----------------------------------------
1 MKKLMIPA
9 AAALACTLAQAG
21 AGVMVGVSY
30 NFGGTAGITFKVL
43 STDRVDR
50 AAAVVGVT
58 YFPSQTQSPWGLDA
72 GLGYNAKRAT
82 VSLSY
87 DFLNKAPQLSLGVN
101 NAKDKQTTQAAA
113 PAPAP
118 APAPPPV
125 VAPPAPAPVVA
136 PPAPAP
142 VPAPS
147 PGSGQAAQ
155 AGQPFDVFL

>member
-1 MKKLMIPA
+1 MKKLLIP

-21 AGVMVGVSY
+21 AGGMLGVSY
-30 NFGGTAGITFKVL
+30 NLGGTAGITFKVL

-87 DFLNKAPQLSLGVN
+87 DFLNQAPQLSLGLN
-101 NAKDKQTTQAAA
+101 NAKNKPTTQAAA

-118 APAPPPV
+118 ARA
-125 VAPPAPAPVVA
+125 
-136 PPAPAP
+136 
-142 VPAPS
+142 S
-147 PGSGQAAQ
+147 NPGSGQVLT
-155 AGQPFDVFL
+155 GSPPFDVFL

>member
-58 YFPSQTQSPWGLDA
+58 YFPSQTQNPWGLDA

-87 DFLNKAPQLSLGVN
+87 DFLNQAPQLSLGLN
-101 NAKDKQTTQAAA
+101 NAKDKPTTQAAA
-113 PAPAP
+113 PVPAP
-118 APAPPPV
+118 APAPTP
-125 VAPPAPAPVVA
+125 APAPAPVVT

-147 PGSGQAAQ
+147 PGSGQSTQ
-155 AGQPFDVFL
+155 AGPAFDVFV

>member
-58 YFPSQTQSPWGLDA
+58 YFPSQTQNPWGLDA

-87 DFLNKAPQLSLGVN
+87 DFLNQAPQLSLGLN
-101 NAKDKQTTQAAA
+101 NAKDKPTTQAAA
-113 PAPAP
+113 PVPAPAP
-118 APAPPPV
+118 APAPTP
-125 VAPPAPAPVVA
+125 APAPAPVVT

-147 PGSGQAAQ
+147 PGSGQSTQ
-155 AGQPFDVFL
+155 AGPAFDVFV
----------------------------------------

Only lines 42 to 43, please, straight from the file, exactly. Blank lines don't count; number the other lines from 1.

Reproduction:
>member
-58 YFPSQTQSPWGLDA